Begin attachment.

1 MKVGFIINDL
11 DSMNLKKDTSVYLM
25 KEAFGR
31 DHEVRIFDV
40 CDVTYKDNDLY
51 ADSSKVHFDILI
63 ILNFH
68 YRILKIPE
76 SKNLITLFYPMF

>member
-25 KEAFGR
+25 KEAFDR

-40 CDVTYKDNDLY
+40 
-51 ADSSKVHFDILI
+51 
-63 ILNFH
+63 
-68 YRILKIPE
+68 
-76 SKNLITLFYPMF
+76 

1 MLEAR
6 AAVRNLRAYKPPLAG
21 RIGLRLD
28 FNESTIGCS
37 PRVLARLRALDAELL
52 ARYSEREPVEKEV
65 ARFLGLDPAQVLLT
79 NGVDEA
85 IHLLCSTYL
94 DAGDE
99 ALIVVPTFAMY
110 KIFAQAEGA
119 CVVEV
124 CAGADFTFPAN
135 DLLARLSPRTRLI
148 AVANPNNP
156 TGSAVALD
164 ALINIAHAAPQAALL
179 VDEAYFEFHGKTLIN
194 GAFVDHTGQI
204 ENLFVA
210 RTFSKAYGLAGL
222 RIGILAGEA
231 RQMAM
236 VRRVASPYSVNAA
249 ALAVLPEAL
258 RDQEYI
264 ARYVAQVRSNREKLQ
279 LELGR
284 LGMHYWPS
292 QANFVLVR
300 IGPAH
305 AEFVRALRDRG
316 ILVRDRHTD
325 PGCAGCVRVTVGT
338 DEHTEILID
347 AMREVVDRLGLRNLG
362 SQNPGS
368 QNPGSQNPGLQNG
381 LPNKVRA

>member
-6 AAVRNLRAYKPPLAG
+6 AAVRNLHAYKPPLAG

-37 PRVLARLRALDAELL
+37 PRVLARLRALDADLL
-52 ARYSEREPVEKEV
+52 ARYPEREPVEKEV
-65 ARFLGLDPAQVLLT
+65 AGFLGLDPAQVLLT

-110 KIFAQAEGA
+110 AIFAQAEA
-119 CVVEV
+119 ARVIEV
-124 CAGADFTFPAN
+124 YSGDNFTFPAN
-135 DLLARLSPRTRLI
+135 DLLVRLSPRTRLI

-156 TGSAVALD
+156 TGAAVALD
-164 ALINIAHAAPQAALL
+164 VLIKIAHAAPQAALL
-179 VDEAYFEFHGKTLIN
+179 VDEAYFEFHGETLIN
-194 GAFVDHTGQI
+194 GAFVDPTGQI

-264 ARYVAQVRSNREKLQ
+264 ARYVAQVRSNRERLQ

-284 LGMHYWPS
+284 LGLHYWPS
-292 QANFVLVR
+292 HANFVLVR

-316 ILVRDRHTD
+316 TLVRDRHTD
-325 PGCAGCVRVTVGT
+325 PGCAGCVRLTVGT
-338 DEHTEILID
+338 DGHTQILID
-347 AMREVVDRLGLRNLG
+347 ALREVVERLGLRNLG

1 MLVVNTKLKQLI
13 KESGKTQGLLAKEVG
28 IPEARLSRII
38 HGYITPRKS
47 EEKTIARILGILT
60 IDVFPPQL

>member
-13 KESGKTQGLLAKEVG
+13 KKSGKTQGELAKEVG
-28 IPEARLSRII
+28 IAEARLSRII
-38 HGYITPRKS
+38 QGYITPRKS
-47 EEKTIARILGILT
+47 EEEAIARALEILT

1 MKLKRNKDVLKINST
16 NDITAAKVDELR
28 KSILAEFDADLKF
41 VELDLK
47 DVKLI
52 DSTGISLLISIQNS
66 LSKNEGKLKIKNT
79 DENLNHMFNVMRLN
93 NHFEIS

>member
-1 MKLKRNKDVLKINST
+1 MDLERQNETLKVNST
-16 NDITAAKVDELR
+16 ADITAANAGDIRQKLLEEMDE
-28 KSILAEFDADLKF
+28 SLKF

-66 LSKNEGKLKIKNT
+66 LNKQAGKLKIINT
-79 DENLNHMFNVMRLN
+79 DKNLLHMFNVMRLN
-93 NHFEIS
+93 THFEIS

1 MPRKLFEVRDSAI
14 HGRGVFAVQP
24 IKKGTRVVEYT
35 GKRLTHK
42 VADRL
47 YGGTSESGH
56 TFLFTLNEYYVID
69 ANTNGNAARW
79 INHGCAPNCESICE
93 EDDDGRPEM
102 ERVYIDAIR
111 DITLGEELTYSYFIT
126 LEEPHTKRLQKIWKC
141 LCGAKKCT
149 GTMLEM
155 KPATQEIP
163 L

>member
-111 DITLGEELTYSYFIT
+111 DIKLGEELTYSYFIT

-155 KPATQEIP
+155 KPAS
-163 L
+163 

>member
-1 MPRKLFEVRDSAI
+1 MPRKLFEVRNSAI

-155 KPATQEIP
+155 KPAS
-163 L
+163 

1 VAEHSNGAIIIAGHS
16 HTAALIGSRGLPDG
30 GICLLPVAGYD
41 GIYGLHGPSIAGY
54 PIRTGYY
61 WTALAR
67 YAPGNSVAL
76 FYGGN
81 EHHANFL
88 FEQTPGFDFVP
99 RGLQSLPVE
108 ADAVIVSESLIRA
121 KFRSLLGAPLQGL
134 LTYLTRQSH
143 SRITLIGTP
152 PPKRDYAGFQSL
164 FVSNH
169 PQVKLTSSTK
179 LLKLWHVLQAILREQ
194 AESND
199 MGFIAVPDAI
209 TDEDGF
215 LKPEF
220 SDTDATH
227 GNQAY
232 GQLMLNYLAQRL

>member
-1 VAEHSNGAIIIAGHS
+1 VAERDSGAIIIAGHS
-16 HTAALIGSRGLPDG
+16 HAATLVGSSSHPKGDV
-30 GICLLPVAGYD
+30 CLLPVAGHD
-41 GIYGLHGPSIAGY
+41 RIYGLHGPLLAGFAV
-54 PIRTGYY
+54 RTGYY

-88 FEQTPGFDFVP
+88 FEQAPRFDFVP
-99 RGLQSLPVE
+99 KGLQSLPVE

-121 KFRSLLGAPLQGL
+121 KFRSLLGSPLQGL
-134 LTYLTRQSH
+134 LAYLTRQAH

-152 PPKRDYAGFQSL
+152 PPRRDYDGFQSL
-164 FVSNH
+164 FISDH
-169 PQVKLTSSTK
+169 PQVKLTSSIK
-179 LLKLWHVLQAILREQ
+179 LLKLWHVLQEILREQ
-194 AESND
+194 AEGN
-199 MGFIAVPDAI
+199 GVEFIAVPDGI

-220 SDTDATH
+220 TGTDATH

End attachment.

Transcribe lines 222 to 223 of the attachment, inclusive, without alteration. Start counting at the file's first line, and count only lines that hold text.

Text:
+179 LLKLWHVLQEILREQ
-194 AESND